Jersey was a centre of Neolithic activity. Evidence of Bronze Age and early Iron Age settlements can be found in many locations around the island. Additional archaeological evidence of Roman influence has been found, in particular at Les Landes, the coastal headland site at Le Pinacle, where remains of a primitive structure are attributed to Gallo-Roman temple worship. Jersey was part of Neustria with the same Gallo-Frankish population as the continental mainland. Jersey, the whole Channel Islands and the Cotentin peninsula came under the control of the duke of Brittany during the Viking invasions, because the king of the Franks was unable to defend them, however they remained in the archbishopric of Rouen. Jersey was invaded by Vikings in the 9th century. In 933 it was annexed to the future Duchy of Normandy, together with the other Channel Islands and Avranchin, by William Longsword, count of Rouen and it became one of the Norman Islands; when William's descendant, William the Conqueror, conquered England in 1066, the Duchy of Normandy and the kingdom of England were governed under one monarch.
The Dukes of Normandy owned considerable estates in the island, Norman families living on their estates established many of the historical Norman-French Jersey family names. King John lost all his territories in mainland Normandy in 1204 to King Philip II Augustus, but retained possession of Jersey and the other Channel Islands. In the Treaty of Paris, the English king formally surrendered his claim to the duchy of Normandy and ducal title, since the islands have been internally self-governing territories of the English crown and latterly the British crown. On 7 October 1406, 1,000 French men at arms led by Pero Niño invaded Jersey, landing at St Aubin's Bay and defeated the 3,000 defenders but failed to capture the island. In the late 16th century, islanders travelled across the North Atlantic to participate in the Newfoundland fisheries. In recognition for help given to him during his exile in Jersey in the 1640s, King Charles II of England gave Vice Admiral Sir George Carteret and governor, a large grant of land in the American colonies in between the Hudson and Delaware rivers, which he promptly named New Jersey.
It is now a state in the Unit
Hauteville House is a house where Victor Hugo lived during his exile from France, located at 38 Rue Hauteville in St. Peter Port in Guernsey. In March 1927, the centenary year of Romanticism, Hugo's descendents Jeanne, Jean and François donated the house to the City of Paris, it houses an honorary consul to the French embassy at London and a Victor Hugo museum. Built around 1800 by an English privateer, the house came into the possession of William Ozanne, it gained the reputation of being haunted by the spirit of a woman who had committed suicide, remained unoccupied for several years. Victor Hugo arrived in Guernsey in October 1855, he bought the house on 16 May 1856 with the revenues from the initial success of the publication of Les Contemplations. By owning it Hugo ensured that he could not be expelled from the island as Guernsey law prohibits the deporting of people with property on the island. Hugo and his wife Adèle Foucher transformed and decorated the house during his exile from 1856 to 1870, during a return visit in the summer of 1878.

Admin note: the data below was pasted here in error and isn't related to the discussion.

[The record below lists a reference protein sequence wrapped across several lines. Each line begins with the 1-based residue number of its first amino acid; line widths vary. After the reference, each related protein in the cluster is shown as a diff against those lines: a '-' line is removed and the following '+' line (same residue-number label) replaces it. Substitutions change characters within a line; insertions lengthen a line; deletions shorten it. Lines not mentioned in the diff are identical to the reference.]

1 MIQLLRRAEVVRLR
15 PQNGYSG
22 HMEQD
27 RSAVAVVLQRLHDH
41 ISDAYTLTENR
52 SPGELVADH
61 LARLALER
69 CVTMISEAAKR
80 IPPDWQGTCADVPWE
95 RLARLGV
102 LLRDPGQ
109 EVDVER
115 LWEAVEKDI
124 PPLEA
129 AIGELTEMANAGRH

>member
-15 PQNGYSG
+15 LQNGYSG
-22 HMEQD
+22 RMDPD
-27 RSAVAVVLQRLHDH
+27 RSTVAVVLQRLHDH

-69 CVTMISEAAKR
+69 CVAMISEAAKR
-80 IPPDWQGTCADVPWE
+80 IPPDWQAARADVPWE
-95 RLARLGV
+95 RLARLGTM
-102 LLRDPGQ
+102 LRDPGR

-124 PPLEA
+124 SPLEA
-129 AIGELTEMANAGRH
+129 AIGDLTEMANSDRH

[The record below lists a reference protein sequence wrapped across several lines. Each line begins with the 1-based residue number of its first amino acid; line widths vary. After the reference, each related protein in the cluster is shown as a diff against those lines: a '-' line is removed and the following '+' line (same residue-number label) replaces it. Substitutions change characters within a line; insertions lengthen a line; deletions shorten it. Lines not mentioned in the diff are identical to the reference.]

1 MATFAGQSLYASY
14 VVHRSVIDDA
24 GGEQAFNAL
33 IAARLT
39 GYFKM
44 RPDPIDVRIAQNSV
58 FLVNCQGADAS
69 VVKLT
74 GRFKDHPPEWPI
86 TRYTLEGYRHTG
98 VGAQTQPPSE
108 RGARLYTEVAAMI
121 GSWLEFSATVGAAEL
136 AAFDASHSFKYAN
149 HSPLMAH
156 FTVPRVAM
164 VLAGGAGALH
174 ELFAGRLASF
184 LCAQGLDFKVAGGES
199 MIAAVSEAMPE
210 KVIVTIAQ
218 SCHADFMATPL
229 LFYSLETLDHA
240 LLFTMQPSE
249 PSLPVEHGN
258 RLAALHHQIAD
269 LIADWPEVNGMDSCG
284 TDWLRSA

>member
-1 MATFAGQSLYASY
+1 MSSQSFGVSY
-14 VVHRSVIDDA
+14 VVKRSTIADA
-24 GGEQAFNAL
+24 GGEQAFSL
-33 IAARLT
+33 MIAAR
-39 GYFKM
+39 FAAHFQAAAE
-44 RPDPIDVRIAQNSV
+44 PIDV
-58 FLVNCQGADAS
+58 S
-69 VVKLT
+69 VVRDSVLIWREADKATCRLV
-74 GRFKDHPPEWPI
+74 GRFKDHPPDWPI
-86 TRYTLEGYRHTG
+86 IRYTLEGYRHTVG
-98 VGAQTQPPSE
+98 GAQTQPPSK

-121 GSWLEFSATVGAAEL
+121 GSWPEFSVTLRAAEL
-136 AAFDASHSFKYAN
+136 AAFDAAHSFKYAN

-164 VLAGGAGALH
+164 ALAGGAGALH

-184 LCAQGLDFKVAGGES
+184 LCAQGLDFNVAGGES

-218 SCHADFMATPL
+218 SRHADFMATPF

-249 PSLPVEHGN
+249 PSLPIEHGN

He named the house "Hautville", rather than Liberté, his original intention. The house consists of four levels, with the top floor featuring a glazed lookout with a view of Saint Peter Port and Sark, the islands near them; the garden is filled with flowers that grow abundantly due to the mild climate. The City of Paris conserves the two houses that Victor Hugo lived in the longest: the Rohan-Guéménée mansion in Paris and the Hauteville House in Guernsey. Hauteville House was given to the City of Paris in 1927 by the descendants of Victor Hugo; the structure of the building undertook a major renovation in 2008-9 and in 2017 an appeal was launched to pay for the renovation of internal decorations. Maisons de Victor Hugo Paris-Guernesey Office de tourisme de Guernesey
Fort George, Guernsey
Fort George is situated in Saint Peter Port and was built to become the main island military headquarters and to protect barracks to house the island garrison for the British Army, in place of Castle Cornet. Planned during the Anglo-French War, construction started in 1780, was completed in 1812, it was built to accommodate the increase in the number of troops stationed in the island to deter the anticipated French invasion, such as the attempted Jersey one in 1779 and the one that resulted in French troops landing in Jersey in January 1781, which resulted in the Battle of Jersey in the centre of Saint Helier. The area occupied by the fort was excellent corn fields but with one and a half regiments moved into the island as defence following the start of the American War of Independence, were used by the military before the construction of the current fort. In 1775/6 an epidemic amongst highland soldiers stationed at the fort area decimated the unit and the disease spread to civilians in neighbouring parishes.